He donated yet another Main Street building to High Point Community Against Violence, an agency that works with High Point Police and the state prison system to give job training and support to people who have been convicted of violent crimes.

His faithfulness to High Point has won him many friends. They regularly seek his gentle advice on business and personal matters.

“I have a cousin who pulls my leg. He says, ‘You should charge $200 an hour for consulting, you’d make more money,’” Zaki says, laughing.

His specialty since 9/11: Answering questions about Muslims abroad and locally.

Zaki isn’t as rare as he used to be.

He estimates there are 700 Muslim households in High Point and the surrounding smaller towns. High Point is now home to two mosques. A third is under construction.

Many local Muslims work for textile and apparel businesses. Their bosses flock to Zaki with questions about situations involving cultural differences.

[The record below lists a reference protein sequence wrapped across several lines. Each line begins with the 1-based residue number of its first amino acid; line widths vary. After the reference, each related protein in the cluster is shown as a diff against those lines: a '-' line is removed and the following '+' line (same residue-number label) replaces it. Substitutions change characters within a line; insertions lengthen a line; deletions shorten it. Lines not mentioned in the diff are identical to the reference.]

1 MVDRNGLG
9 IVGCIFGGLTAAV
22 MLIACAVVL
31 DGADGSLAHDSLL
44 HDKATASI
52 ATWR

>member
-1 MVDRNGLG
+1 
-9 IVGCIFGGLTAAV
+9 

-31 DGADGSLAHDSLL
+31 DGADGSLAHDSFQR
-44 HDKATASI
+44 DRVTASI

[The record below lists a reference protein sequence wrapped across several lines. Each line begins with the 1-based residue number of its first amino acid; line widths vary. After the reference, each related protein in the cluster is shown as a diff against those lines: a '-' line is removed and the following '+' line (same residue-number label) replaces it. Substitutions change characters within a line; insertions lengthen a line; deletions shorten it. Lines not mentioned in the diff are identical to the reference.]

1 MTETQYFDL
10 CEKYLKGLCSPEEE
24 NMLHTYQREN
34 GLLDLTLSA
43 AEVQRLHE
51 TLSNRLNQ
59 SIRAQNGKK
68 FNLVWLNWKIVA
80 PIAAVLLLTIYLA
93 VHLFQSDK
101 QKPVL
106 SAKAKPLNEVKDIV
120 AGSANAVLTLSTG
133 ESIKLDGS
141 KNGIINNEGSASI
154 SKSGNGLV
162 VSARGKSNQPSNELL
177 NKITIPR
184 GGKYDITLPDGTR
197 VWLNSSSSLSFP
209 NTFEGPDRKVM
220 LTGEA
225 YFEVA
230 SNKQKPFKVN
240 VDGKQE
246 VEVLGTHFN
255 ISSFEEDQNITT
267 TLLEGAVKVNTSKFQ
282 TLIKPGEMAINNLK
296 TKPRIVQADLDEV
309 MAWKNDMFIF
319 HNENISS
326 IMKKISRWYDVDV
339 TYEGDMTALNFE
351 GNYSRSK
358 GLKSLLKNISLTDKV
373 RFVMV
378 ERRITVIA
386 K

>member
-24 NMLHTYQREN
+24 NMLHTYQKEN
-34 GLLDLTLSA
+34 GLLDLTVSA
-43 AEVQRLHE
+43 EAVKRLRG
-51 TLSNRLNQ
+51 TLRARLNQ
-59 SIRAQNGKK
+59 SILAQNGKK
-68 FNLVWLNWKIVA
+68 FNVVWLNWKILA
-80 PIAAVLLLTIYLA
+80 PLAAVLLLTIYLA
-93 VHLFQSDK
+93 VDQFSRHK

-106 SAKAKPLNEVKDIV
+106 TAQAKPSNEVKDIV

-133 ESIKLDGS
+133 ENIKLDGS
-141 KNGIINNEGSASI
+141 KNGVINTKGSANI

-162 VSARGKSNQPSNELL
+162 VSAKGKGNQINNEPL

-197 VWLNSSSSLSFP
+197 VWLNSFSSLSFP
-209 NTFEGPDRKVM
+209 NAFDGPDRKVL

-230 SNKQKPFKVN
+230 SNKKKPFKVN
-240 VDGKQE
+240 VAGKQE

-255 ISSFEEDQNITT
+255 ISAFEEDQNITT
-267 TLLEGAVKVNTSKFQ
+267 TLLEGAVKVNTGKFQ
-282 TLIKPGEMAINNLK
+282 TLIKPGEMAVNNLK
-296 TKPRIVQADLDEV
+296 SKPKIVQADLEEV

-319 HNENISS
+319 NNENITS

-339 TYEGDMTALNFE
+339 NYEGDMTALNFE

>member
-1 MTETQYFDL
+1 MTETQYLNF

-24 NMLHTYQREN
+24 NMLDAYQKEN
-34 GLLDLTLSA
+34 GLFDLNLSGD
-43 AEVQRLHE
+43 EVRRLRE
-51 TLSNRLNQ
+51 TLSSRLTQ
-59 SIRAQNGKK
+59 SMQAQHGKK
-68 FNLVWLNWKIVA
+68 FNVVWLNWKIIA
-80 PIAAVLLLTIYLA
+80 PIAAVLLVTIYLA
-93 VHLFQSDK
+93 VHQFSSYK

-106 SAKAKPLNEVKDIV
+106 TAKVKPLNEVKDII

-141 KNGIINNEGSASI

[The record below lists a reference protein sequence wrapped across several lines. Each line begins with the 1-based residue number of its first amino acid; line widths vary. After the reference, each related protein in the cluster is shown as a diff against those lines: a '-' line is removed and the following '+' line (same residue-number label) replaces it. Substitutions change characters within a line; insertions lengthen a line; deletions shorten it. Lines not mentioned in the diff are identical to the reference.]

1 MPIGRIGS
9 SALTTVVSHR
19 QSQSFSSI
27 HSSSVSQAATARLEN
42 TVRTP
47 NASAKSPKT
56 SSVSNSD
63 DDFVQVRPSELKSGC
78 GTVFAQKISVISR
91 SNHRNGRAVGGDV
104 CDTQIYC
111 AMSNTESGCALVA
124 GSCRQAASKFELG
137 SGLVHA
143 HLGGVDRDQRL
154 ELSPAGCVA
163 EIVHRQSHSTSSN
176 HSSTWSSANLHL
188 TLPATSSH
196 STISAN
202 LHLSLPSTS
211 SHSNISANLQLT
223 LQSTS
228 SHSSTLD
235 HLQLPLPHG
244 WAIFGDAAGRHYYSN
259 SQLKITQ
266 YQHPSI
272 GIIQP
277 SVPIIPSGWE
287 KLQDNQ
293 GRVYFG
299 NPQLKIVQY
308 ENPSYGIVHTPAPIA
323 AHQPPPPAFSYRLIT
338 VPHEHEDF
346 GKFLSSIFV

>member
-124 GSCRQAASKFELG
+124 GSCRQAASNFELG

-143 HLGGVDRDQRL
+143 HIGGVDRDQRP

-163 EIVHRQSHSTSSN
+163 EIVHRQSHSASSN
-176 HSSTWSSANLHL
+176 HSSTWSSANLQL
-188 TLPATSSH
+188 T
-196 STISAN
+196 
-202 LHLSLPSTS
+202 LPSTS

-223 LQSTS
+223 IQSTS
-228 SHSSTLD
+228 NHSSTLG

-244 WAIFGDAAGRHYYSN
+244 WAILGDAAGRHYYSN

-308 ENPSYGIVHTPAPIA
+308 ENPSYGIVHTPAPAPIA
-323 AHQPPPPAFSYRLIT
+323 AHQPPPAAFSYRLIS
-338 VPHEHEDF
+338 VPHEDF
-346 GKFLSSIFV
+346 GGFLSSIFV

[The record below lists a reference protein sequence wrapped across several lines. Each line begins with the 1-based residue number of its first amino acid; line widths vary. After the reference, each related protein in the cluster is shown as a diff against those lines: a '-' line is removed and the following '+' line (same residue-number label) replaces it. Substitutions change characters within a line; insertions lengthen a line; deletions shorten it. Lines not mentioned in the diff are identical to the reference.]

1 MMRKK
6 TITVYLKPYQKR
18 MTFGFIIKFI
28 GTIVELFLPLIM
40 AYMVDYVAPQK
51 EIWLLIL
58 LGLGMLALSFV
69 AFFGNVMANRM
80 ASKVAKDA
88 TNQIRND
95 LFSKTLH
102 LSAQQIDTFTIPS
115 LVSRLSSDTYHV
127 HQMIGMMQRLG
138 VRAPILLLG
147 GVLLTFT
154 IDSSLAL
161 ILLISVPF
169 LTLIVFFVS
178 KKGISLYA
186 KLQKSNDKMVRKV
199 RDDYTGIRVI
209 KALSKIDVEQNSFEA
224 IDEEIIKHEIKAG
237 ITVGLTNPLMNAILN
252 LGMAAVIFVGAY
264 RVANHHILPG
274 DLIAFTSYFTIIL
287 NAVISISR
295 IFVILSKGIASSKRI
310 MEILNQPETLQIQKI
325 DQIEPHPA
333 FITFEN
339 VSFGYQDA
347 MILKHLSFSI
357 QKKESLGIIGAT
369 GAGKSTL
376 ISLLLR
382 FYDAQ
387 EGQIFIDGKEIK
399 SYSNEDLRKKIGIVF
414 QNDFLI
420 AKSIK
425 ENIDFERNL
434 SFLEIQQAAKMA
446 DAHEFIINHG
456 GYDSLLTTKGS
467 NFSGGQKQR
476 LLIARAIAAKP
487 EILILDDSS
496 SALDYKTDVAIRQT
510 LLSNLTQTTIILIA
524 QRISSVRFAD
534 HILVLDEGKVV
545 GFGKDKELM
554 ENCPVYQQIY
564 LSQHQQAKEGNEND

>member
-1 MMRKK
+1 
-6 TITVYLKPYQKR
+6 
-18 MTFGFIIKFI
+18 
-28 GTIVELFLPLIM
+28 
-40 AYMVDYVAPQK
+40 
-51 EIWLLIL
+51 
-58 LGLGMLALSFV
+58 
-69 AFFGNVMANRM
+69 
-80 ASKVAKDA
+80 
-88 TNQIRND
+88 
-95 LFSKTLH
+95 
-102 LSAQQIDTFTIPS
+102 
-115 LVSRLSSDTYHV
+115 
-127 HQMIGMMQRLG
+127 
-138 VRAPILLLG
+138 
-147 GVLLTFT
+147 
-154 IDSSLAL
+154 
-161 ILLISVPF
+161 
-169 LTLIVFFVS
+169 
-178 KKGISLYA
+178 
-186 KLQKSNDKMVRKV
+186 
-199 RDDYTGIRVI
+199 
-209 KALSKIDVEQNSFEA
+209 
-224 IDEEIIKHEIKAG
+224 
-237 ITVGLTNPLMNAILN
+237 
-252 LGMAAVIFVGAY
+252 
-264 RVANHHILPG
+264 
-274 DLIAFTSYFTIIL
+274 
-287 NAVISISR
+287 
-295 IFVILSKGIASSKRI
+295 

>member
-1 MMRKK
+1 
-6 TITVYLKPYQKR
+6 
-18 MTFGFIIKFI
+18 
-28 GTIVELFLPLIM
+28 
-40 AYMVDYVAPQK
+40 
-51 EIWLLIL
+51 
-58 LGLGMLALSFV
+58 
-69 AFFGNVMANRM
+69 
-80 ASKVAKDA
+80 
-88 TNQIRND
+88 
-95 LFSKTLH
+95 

“Just about every time, I find out it’s the result of them having no communication with their Muslim employees,” says Zaki. “There’s no conversation. I’m glad they come to me; it’s part of my mission to help promote understanding between people of different ethnic backgrounds, but for God’s sake, talk to your employees. Ask them.”

By age 55, Zaki was a confirmed bachelor in the eyes of everyone but a rug merchant friend in India. He kept introducing Zaki to candidates.

Nothing took.

Then, in the year 2000, his friend flew him from Calcutta to Mumbai to meet Rashida Wawda. She was 37, older and less flashy than the other women his friend had introduced him to. Also a Muslim, Rashida was a schoolteacher and a yoga teacher.

“She wasn’t a stay-at-home girl waiting for a proposal,” says Zaki.

They lunched with a throng of relatives and friends. After lunch, they talked for three hours, always with chaperones hovering, never sitting closer than arm’s length. By sunset, Zaki proposed.